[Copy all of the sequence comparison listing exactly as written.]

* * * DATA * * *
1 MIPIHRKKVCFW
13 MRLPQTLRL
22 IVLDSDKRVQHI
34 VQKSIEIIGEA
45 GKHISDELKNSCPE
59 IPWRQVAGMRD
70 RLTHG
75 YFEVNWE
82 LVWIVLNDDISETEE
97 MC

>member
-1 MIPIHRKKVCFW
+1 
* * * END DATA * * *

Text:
1 MIPIHRKKVCFW
13 MRLPQTLRL
22 IVLDSDKRVQHI
34 VQKSIEIIGEA
45 GKHISDELKNSCPE
59 IPWRQVAGMRD
70 RLTHG
75 YFEVNWE
82 LVWIVLNDDISETEE
97 MC

>member
-1 MIPIHRKKVCFW
+1 